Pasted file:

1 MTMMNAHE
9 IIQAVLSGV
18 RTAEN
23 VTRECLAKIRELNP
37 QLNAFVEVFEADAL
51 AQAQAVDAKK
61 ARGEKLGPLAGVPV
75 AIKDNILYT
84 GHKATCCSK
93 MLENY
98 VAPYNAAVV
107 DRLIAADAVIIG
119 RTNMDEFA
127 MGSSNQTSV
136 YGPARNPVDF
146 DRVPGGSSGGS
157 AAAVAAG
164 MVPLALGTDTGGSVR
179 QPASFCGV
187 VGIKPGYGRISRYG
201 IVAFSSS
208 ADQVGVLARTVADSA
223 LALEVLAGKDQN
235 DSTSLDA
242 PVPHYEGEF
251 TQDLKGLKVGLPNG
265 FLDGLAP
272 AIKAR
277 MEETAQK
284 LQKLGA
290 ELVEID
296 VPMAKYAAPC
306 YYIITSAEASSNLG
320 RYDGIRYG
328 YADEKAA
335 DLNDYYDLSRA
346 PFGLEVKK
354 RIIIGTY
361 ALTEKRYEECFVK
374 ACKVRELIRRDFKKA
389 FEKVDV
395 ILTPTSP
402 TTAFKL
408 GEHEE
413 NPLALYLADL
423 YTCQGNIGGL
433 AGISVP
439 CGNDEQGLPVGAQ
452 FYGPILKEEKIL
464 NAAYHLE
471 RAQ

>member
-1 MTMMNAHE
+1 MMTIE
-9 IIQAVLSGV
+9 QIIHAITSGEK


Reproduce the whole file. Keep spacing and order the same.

1 MTMMNAHE
9 IIQAVLSGV
18 RTAEN
23 VTRECLAKIRELNP
37 QLNAFVEVFEADAL
51 AQAQAVDAKK
61 ARGEKLGPLAGVPV
75 AIKDNILYT
84 GHKATCCSK
93 MLENY
98 VAPYNAAVV
107 DRLIAADAVIIG
119 RTNMDEFA
127 MGSSNQTSV
136 YGPARNPVDF
146 DRVPGGSSGGS
157 AAAVAAG
164 MVPLALGTDTGGSVR
179 QPASFCGV
187 VGIKPGYGRISRYG
201 IVAFSSS
208 ADQVGVLARTVADSA
223 LALEVLAGKDQN
235 DSTSLDA
242 PVPHYEGEF
251 TQDLKGLKVGLPNG
265 FLDGLAP
272 AIKAR
277 MEETAQK
284 LQKLGA
290 ELVEID
296 VPMAKYAAPC
306 YYIITSAEASSNLG
320 RYDGIRYG
328 YADEKAA
335 DLNDYYDLSRA
346 PFGLEVKK
354 RIIIGTY
361 ALTEKRYEECFVK
374 ACKVRELIRRDFKKA
389 FEKVDV
395 ILTPTSP
402 TTAFKL
408 GEHEE
413 NPLALYLADL
423 YTCQGNIGGL
433 AGISVP
439 CGNDEQGLPVGAQ
452 FYGPILKEEKIL
464 NAAYHLE
471 RAQ

>member
-1 MTMMNAHE
+1 MMTIE
-9 IIQAVLSGV
+9 QIIHAITSGEK